Jiaoda Li


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A Transformer with Stack Attention
Jiaoda Li | Jennifer White | Mrinmaya Sachan | Ryan Cotterell
Findings of the Association for Computational Linguistics: NAACL 2024

Natural languages are believed to be (mildly) context-sensitive. Despite underpinning remarkably capable large language models, transformers are unable to model many context-free language tasks. In an attempt to address this limitation in the modeling power of transformer-based language models, we propose augmenting them with a differentiable, stack-based attention mechanism. Our stack-basedattention mechanism can be incorporated into any transformer-based language model and adds a level of interpretability to the model. We show that the addition of our stack-based attention mechanism enables the transformer to model some, but not all, deterministic context-freelanguages.


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Towards a Mechanistic Interpretation of Multi-Step Reasoning Capabilities of Language Models
Yifan Hou | Jiaoda Li | Yu Fei | Alessandro Stolfo | Wangchunshu Zhou | Guangtao Zeng | Antoine Bosselut | Mrinmaya Sachan
Proceedings of the 2023 Conference on Empirical Methods in Natural Language Processing

Recent work has shown that language models (LMs) have strong multi-step (i.e., procedural) reasoning capabilities. However, it is unclear whether LMs perform these tasks by cheating with answers memorized from pretraining corpus, or, via a multi-step reasoning mechanism. In this paper, we try to answer this question by exploring a mechanistic interpretation of LMs for multi-step reasoning tasks. Concretely, we hypothesize that the LM implicitly embeds a reasoning tree resembling the correct reasoning process within it. We test this hypothesis by introducing a new probing approach (called MechanisticProbe) that recovers the reasoning tree from the model’s attention patterns. We use our probe to analyze two LMs: GPT-2 on a synthetic task (k-th smallest element), and LLaMA on two simple language-based reasoning tasks (ProofWriter & AI2 Reasoning Challenge). We show that MechanisticProbe is able to detect the information of the reasoning tree from the model’s attentions for most examples, suggesting that the LM indeed is going through a process of multi-step reasoning within its architecture in many cases.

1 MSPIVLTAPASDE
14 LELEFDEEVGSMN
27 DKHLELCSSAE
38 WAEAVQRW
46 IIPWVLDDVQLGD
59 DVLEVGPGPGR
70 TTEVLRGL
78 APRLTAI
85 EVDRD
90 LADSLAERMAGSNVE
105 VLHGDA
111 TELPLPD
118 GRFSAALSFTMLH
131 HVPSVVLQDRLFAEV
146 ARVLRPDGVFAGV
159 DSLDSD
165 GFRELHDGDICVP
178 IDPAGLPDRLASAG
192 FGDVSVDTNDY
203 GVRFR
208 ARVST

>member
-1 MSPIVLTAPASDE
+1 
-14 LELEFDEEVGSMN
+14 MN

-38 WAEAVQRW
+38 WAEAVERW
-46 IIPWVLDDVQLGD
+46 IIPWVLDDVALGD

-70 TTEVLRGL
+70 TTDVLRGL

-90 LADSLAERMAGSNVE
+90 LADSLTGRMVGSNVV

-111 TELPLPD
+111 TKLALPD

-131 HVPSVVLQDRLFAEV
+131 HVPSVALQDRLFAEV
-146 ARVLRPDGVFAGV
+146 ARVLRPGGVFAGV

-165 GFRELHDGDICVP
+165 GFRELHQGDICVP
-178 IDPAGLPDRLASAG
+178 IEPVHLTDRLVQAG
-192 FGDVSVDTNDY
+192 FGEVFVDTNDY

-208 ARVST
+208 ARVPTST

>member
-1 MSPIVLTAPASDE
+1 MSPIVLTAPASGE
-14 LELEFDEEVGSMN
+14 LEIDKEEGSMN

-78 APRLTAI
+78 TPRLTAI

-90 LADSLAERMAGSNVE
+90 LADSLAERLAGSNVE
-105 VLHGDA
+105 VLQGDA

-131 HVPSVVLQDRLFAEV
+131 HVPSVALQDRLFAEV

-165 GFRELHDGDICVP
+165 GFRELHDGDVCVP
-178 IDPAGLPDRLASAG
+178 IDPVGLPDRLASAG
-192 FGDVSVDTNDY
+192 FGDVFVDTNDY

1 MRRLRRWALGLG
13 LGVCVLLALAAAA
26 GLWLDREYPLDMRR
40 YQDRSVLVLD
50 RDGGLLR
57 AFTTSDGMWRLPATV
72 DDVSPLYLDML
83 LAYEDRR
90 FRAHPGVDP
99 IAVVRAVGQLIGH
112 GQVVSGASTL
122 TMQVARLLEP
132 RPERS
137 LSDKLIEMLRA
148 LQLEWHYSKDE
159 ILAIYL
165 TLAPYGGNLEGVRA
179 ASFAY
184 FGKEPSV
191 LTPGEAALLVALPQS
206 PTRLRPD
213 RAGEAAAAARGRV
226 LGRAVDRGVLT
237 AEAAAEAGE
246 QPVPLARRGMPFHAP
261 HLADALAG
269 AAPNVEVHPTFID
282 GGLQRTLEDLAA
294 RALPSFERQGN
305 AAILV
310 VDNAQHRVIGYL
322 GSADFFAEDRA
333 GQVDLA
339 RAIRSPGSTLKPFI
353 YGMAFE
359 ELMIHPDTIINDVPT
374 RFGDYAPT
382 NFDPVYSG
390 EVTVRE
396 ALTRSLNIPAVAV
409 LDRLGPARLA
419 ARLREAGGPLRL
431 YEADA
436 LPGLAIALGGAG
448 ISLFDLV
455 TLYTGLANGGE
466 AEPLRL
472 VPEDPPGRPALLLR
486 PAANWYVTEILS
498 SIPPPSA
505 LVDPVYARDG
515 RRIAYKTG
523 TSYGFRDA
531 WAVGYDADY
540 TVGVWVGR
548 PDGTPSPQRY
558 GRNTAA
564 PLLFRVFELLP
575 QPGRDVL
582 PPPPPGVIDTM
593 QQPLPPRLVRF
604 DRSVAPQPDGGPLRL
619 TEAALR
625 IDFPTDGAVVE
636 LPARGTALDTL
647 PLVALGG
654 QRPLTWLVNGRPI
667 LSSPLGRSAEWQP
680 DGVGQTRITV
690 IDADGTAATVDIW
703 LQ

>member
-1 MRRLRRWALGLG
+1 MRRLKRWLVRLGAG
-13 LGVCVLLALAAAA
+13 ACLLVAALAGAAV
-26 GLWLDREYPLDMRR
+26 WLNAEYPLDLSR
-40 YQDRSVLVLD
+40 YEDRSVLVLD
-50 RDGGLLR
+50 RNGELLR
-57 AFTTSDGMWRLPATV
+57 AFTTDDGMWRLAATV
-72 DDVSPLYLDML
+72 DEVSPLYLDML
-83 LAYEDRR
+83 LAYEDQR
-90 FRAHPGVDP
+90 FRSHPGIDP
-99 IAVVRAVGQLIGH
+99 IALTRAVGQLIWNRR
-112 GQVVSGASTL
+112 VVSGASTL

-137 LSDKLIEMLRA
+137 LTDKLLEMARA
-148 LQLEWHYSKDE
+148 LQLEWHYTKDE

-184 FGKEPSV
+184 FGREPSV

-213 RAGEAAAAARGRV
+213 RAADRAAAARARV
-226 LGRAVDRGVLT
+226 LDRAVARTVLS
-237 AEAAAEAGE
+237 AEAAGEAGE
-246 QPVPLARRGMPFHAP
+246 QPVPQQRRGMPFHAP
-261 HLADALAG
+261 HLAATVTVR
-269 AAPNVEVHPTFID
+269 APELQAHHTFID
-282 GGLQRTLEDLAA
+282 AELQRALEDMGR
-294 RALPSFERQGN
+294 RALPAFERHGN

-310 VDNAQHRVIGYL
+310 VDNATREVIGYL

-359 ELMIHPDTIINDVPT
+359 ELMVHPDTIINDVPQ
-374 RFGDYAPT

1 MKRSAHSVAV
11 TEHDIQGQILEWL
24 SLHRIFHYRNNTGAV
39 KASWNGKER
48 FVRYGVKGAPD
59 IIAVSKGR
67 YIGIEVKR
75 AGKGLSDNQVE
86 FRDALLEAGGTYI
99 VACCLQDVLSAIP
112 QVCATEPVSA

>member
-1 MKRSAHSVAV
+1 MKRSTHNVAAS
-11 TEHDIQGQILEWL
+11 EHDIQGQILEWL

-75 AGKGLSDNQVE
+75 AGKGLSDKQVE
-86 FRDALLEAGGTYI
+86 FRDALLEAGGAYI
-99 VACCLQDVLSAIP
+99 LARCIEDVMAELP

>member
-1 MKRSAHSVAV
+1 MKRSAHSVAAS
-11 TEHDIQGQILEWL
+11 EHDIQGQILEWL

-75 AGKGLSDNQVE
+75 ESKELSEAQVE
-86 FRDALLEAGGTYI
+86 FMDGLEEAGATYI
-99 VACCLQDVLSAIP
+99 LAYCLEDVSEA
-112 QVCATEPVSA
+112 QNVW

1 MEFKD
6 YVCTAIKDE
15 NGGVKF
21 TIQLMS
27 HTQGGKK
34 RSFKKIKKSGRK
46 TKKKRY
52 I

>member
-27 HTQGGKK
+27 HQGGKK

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Probing via Prompting
Jiaoda Li | Ryan Cotterell | Mrinmaya Sachan
Proceedings of the 2022 Conference of the North American Chapter of the Association for Computational Linguistics: Human Language Technologies

Probing is a popular approach to understand what linguistic information is contained in the representations of pre-trained language models. However, the mechanism of selecting the probe model has recently been subject to intense debate, as it is not clear if the probes are merely extracting information or modelling the linguistic property themselves. To address this challenge, this paper introduces a novel model-free approach to probing via prompting, which formulates probing as a prompting task. We conduct experiments on five probing tasks and show that PP is comparable or better at extracting information than diagnostic probes while learning much less on its own. We further combine the probing via prompting approach with pruning to analyze where the model stores the linguistic information in its architecture. Finally, we apply the probing via prompting approach to examine the usefulness of a linguistic property for pre-training by removing the heads that are essential to it and evaluating the resulting model’s performance on language modeling.